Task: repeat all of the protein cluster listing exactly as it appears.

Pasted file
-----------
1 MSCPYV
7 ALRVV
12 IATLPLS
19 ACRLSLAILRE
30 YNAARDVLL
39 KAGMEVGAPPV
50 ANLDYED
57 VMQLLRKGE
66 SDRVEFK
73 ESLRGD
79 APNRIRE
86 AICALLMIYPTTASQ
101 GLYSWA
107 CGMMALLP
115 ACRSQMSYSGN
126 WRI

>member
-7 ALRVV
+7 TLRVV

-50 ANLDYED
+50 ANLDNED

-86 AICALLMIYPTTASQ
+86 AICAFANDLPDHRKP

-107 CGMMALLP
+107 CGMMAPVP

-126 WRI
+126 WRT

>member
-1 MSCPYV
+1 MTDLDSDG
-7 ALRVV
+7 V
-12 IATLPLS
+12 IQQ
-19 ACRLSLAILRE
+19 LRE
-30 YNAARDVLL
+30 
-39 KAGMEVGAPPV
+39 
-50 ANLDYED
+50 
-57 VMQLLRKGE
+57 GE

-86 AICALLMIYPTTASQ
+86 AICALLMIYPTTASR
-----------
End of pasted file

1 MSCPYV
7 ALRVV
12 IATLPLS
19 ACRLSLAILRE
30 YNAARDVLL
39 KAGMEVGAPPV
50 ANLDYED
57 VMQLLRKGE
66 SDRVEFK
73 ESLRGD
79 APNRIRE
86 AICALLMIYPTTASQ
101 GLYSWA
107 CGMMALLP
115 ACRSQMSYSGN
126 WRI

>member
-7 ALRVV
+7 TLRVV

-50 ANLDYED
+50 ANLDNED

-86 AICALLMIYPTTASQ
+86 AICAFANDLPDHRKP

-107 CGMMALLP
+107 CGMMAPVP

-126 WRI
+126 WRT

>member
-1 MSCPYV
+1 MTDLDSDG
-7 ALRVV
+7 V
-12 IATLPLS
+12 IQQ
-19 ACRLSLAILRE
+19 LRE
-30 YNAARDVLL
+30 
-39 KAGMEVGAPPV
+39 
-50 ANLDYED
+50 
-57 VMQLLRKGE
+57 GE

-86 AICALLMIYPTTASQ
+86 AICALLMIYPTTASR